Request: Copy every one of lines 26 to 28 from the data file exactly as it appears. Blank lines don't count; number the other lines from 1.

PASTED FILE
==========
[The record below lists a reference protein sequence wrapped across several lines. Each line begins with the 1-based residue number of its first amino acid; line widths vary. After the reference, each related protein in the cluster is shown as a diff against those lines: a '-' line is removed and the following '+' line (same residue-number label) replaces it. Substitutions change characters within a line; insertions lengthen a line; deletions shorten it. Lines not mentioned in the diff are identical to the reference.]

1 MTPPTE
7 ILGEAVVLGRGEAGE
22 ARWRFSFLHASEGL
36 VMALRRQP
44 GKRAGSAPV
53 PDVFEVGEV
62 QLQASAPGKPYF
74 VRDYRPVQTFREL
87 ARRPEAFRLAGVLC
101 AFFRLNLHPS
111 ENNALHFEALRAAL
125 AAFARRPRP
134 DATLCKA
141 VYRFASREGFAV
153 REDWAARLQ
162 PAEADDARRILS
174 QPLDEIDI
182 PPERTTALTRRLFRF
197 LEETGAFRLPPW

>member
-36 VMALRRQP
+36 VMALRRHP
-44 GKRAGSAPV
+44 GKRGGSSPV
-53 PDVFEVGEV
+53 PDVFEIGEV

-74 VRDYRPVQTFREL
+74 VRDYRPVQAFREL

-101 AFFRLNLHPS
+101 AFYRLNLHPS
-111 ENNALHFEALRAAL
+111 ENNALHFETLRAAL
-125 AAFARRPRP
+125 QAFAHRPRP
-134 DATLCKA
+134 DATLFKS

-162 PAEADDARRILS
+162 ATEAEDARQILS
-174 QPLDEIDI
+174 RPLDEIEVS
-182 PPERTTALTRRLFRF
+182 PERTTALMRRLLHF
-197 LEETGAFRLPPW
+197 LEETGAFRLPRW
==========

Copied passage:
-53 PDVFEVGEV
+53 PDVFEIGEV

-74 VRDYRPVQTFREL